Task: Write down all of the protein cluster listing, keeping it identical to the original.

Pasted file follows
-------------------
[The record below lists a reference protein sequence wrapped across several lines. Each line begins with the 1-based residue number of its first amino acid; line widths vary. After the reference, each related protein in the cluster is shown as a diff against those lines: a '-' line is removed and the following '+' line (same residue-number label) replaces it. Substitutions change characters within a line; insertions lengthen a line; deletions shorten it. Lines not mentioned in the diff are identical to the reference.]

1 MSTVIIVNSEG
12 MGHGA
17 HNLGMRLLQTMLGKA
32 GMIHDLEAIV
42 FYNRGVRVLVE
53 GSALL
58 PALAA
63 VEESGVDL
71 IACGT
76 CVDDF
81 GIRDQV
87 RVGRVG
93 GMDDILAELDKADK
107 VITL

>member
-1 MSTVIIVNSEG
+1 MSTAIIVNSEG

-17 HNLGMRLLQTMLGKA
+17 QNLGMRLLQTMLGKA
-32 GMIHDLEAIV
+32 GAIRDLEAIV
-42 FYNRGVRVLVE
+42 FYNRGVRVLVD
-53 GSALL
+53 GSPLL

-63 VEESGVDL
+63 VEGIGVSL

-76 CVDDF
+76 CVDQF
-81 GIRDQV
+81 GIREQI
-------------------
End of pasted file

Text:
[The record below lists a reference protein sequence wrapped across several lines. Each line begins with the 1-based residue number of its first amino acid; line widths vary. After the reference, each related protein in the cluster is shown as a diff against those lines: a '-' line is removed and the following '+' line (same residue-number label) replaces it. Substitutions change characters within a line; insertions lengthen a line; deletions shorten it. Lines not mentioned in the diff are identical to the reference.]

1 MSTVIIVNSEG
12 MGHGA
17 HNLGMRLLQTMLGKA
32 GMIHDLEAIV
42 FYNRGVRVLVE
53 GSALL
58 PALAA
63 VEESGVDL
71 IACGT
76 CVDDF
81 GIRDQV
87 RVGRVG
93 GMDDILAELDKADK
107 VITL

>member
-1 MSTVIIVNSEG
+1 MSTAIIVNSEG

-17 HNLGMRLLQTMLGKA
+17 QNLGMRLLQTMLGKA
-32 GMIHDLEAIV
+32 GAIRDLEAIV
-42 FYNRGVRVLVE
+42 FYNRGVRVLVD
-53 GSALL
+53 GSPLL

-63 VEESGVDL
+63 VEGIGVSL

-76 CVDDF
+76 CVDQF
-81 GIRDQV
+81 GIREQI